We’ve all had those days when we feel lousy. When we can barely get out of bed. When the basic chores of everyday life feel overwhelming. When we feel like we're about 42% functional. When all we can do is take care of out basic needs for today. When thinking about big projects or the future seems impossible.
We’ve all had those days. It’s totally normal. We do what we have to do and leave the rest for another day.
For some people, though, feeling lousy is more than just a single day. It might be a month, a year, or a decade of trying to get through each day.
There’s many reasons why feeling lousy could be your basic mode of operation for a while. Here’s are some reasons you might be feeling lousy for long periods of time:
Major life change/upheaval
You can add your own items to the list. There are many legit reasons to feel lousy.
My personal experience was a combination of food sensitivities (causing physical illness) and anxiety (over trying to figure out why I had food sensitivities) that were compounded by serious burnout my last year of teaching. Let’s just say that I spent most of the last decade and a half feeling lousy. Because of this, I learned some really great techniques to maximize my time and energy so I could get stuff done.
Even though I’m feeling better these days, I still use these techniques all the time to minimize my time spent on chores and make big, dreaded tasks more manageable. So whether you feel lousy today or not, you can apply them in some way to your life and maximize the time and energy you spend doing things that matter to you.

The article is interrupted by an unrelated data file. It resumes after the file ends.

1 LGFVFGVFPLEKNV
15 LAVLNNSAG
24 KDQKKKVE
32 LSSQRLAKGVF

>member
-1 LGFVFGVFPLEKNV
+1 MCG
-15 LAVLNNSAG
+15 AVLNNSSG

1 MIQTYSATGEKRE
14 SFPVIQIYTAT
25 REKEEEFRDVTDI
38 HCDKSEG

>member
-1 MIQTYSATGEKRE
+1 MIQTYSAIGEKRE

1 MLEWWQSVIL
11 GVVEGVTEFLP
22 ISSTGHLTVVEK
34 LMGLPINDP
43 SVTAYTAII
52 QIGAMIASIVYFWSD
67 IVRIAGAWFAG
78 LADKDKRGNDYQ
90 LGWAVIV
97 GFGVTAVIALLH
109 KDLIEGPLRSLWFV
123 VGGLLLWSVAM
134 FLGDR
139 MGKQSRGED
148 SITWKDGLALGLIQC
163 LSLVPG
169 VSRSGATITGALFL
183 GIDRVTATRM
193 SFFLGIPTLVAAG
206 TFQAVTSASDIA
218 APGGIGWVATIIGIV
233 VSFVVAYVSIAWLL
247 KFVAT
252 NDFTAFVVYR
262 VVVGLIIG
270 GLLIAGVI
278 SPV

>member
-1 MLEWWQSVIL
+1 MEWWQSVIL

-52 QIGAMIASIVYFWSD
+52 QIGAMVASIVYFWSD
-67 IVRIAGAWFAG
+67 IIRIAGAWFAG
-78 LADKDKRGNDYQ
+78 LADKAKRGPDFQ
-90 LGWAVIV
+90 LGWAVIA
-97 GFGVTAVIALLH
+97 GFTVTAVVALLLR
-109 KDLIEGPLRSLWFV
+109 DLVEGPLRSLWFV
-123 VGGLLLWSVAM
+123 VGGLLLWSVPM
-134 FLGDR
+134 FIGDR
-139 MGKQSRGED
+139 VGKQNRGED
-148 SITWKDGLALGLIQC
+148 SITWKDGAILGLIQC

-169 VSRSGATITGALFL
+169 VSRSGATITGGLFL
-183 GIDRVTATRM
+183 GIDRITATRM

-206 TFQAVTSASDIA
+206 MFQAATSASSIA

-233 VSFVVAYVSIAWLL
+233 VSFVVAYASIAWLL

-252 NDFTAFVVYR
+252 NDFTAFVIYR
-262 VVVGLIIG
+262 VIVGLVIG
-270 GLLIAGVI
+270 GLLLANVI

Today I’m going to teach you just one of the tools, because it really is the best one to apply to all kinds of projects. Before I tell you about it, I need you to realize that this tool does not work if you are trying to get something done at the last minute. It only works if you are looking sufficiently ahead to not have to rush the process. So if you live your life doing everything at the very last second, you’ll have to stop and do some forward planning to make this one work.
So here’s my best technique for getting stuff (particularly big stuff) done no matter how lousy you feel.
Make a list of every single microstep needed to complete your task and then do the tiny steps on your list one at a time.
Seems simple, right?
(Whisper: That’s because it is!)